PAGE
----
"Anxiety is the dizziness of freedom."
My mother once sat me down when I was, oh, eight or nine—after spending money on developing what I’m sure is an excessive number of film rolls and disposable cameras I had used up—and told me kindly that if I was going to take pictures they would have to include people. In her own words, “No one wants to see pictures of trees in the back yard and it’s almost impossible to get a good one of the sunset. Stop wasting film.” Little me didn’t totally buy it, but I also didn’t have an argument against it because, to this day, it takes me a bit of time to construct one. I also had yet to discover Ansel Adams. After our chat, I began putting "subjects" in my pictures—namely my stuffed animals, friends, family dog, and little sister. * Even after adjusting my style according to her critique, I’m not sure she was any fonder of my photography. **
Silhouettes seem to be a reduction. They seem to be a thing condensed into flatness; into not only lack of dimension and facet, but lack of feature, of identity. Are those the branches of a tree against the cloudy, fuzzy, deep yet pale night sky or capillaries and veins stretching across some ashen canvas? Some just see branches. I see a dark, reaching delta spreading pointedly, inky across the dripping rainbow sunset. In ambiguity and shadow the imagination can run freest, wildest. Not a reduction, but an expansion.
Darkness reveals us to ourselves. And that’s what most of us are running from today—not from a wild predator creeping toward the soft, propped tent of our ancestors, but from the space for our minds to wander and run free, space and time to think, space and time for anxiety and being. Some see me as undefinable yet immediate and real, and they fear. I see me and I see you and I see the blandness of the-way-things-always-have-been and the limitlessness of both shadows and dimensional things and I think, why must I or you or the forest or the trees be any one thing? What if we can mean and be many things? What if it is for us to define and dream and create and perceive and not be so bound and tied down to history?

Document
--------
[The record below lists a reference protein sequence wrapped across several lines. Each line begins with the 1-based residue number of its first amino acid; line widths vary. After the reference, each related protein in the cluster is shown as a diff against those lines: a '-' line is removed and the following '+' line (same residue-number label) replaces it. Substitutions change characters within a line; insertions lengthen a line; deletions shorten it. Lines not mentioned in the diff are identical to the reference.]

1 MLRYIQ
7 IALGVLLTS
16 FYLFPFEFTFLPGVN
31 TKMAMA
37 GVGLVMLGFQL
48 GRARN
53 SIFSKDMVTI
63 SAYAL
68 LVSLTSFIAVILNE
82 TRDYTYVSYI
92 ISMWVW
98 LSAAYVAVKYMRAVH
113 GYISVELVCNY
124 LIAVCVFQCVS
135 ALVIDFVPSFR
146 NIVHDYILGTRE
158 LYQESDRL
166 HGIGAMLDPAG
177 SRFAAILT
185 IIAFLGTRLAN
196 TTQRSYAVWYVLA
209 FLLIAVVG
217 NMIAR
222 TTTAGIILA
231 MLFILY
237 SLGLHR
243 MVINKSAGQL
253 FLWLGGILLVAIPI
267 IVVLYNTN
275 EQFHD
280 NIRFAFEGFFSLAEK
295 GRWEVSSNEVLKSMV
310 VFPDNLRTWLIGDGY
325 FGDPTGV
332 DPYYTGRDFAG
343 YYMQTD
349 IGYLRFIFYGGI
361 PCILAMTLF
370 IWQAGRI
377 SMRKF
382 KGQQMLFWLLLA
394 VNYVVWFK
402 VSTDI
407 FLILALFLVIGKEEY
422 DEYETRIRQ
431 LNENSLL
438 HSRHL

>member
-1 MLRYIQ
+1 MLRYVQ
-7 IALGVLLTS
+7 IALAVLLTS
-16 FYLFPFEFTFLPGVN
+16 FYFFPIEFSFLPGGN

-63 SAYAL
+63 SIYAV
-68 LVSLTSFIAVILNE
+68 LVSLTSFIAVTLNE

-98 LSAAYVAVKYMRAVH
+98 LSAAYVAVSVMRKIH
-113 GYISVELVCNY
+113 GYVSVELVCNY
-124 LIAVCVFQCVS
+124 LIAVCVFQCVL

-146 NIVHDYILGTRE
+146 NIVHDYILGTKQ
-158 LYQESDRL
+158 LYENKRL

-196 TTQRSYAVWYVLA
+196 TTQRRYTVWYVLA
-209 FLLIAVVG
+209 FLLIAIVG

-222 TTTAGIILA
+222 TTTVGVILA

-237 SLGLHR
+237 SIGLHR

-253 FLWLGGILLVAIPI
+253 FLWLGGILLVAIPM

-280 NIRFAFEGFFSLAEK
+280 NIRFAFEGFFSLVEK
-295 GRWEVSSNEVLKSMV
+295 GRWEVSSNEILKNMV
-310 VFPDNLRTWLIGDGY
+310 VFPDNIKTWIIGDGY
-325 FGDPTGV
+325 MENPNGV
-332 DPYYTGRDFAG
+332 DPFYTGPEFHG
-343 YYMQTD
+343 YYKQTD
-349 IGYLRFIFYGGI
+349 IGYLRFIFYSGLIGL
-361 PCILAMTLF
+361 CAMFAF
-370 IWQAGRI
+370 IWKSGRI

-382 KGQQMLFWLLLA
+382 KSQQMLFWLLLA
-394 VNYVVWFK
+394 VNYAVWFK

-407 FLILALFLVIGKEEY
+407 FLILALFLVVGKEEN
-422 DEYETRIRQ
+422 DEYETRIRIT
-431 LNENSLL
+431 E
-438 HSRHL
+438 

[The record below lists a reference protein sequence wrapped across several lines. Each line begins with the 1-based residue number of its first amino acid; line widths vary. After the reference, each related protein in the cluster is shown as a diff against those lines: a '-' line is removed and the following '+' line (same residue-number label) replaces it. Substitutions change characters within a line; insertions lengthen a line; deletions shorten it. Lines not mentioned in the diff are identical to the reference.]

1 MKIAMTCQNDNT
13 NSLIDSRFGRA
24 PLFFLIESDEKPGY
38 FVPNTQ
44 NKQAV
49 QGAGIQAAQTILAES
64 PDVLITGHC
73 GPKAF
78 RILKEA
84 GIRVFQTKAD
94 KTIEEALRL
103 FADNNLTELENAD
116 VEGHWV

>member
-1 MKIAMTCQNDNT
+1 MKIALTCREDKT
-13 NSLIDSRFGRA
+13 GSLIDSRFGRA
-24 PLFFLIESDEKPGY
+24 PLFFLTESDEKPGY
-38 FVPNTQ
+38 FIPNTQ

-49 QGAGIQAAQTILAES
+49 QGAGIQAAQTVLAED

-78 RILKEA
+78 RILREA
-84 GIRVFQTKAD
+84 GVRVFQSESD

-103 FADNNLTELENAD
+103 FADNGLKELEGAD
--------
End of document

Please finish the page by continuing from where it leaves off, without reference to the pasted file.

The past doesn’t decide who it is I get to be and experience and become and morph in and out of, and the same goes for you if you so choose. Are you what someone, in fear, has told you to be or are you of your own design? We hear messages, are told that to be human is to be anxious and fearful and that we need saving from these things, from ourselves. True humanity, though, resounds from and is found in the ways in which we interact with and use this fear and anxiety. There’s no way around the vacuous pressure of death and existence. There are pacifiers, sedatives, religions, politics, sure, but they treat only symptoms and fail to approach any sort of cure. Because you can’t cure the anxiety of existence and treat the symptoms (i.e. the ways in which we act out and misuse this anxiety) as if they were the main issue. And what if it doesn’t need curing? What if it is a thing to be rushed into with enthusiasm? What if anxiety is a source of energy and not necessarily a force of restraint?
If the fear of darkness, of ambiguity is at its core a fear of what we don’t know, then instead of defining, creating, and perpetuating vile, malicious, and false stereotypes of the darkness, of the things we can’t readily see, why don't we get to know them? The darkness has wonders to reveal to us and promises our anxiety, our humanness a place to expand and explore and define and change and transform and to be. It’s okay to be scared. It’s okay to do it anyway.
*I was a kid with only a few friends, intense and undiagnosed depression and anxiety, and an abundance of alone time. If you tell a child with these qualities to start including human subjects in their photos, this is what you get: selfies and strange photos of siblings. See if you can't spot all the fun things from the 90's and early 2000's in my childhood bedroom. Not sure what I was attempting with this series, but it's easy to be critical of our early works.
**I don't know if my mother ever actually believed this or if she was just trying to get me to take fewer pictures. She often "likes" my nature photography now. It's come a long way from the shrubs in the backyard. Everyone starts somewhere. Anyway, I assume she enjoys a good photograph of nature.